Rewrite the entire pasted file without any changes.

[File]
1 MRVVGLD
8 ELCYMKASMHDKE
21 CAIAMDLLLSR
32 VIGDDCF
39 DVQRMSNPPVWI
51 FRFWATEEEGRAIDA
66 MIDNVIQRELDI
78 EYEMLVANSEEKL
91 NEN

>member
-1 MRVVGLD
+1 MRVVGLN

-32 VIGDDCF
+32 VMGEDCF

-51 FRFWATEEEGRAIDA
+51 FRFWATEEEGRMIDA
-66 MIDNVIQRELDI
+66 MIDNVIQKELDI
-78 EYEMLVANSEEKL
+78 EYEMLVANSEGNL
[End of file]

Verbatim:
1 MRVVGLD
8 ELCYMKASMHDKE
21 CAIAMDLLLSR
32 VIGDDCF
39 DVQRMSNPPVWI
51 FRFWATEEEGRAIDA
66 MIDNVIQRELDI
78 EYEMLVANSEEKL
91 NEN

>member
-1 MRVVGLD
+1 MRVVGLN

-32 VIGDDCF
+32 VMGEDCF

-51 FRFWATEEEGRAIDA
+51 FRFWATEEEGRMIDA
-66 MIDNVIQRELDI
+66 MIDNVIQKELDI
-78 EYEMLVANSEEKL
+78 EYEMLVANSEGNL